I think it’s more about the individual and the approach than the industry you’re in. We all care about where we live, and if you remember that you’re writing a local blog — as opposed to a real estate blog, a restaurant blog, a plumbing blog, etc. — you can make it work. There’s no reason a plumber couldn’t write about (and take photos of) the things s/he sees while out and about every day — new businesses being built, school and community events, road closures, and stuff like that. And then you mix in the occasional plumbing content and you’re doing well.

In closing, what do you see as the main benefits of hyperlocal blogging?

I can only answer this based on our soft-sell, low-marketing approach.

1) It allows you to capture a lot of long-tail, local search traffic … which
2) Increases your visibility/branding in the community … and
3) Can lead to new sales/leads/clients.
4) It’s good — or great, if done right — for SEO.
5) It gives you valuable community knowledge while giving back a valuable community resource.

Matt, thank you very much for your time!

Search Rankings are Dead!

Two interviews caught my attention recently regarding the future of search. Here’s a quick summary of them for you. I believe what they discuss will have a pretty significant impact on SEO in the future.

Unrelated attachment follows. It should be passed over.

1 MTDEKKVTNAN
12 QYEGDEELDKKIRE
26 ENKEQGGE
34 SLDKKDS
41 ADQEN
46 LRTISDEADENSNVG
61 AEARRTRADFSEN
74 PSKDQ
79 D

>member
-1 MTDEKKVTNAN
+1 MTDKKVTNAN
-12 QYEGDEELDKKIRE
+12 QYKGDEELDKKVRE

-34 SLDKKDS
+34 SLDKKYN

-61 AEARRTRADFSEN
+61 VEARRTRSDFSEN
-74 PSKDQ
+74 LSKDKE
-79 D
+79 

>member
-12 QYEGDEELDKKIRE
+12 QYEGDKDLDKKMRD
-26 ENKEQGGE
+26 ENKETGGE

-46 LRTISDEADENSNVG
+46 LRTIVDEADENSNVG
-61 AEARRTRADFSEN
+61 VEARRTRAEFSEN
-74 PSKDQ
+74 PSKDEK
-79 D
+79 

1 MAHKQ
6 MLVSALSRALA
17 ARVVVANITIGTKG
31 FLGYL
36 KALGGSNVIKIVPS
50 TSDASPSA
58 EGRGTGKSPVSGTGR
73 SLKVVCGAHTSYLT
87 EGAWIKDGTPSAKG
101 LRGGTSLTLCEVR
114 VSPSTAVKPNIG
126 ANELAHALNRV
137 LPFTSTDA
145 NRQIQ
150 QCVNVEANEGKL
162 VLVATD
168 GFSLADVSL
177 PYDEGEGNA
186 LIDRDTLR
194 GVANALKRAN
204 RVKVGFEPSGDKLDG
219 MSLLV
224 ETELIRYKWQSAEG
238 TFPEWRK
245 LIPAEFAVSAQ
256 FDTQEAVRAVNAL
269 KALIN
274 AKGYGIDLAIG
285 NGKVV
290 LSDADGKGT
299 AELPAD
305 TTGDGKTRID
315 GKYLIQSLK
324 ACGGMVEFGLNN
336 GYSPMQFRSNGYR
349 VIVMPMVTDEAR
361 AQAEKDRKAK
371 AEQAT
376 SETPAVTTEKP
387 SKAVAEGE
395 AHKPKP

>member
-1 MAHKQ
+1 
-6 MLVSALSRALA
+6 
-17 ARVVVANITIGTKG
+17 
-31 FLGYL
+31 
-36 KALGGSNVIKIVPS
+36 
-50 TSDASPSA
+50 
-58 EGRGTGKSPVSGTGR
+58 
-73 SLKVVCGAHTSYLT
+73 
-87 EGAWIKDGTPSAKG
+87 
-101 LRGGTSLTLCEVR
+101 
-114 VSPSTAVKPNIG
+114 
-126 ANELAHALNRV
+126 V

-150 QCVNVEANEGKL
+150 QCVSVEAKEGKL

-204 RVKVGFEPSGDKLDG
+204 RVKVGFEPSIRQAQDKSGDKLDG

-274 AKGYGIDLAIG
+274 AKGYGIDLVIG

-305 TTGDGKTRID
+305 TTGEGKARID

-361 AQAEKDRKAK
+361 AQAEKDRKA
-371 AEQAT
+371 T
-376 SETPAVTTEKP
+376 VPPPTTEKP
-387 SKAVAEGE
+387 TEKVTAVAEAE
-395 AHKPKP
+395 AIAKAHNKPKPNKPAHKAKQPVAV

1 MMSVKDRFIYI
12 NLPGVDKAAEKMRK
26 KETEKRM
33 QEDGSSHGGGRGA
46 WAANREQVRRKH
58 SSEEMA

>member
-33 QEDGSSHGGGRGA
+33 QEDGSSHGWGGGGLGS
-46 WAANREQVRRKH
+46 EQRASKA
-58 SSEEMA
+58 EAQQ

So what’s all the buzz about, anyway?

It came from two interviews by Mike McDonald of WebPro News at Pubcon with Matt Cutts (of Google) and SEO Pioneer Bruce Clay. Here are the interviews in their entirety and my summary.

The death of search engine rankings (Bruce Clay)
The personalization of search (Matt Cutts of Google)

What, search rankings are dead? Well no, they aren’t dead. They’re just evolving-dramatically. Bruce Clay talked with Mike McDonald of WebPro News about Google’s efforts to personalize search results. Here are a few of his main points/opinions: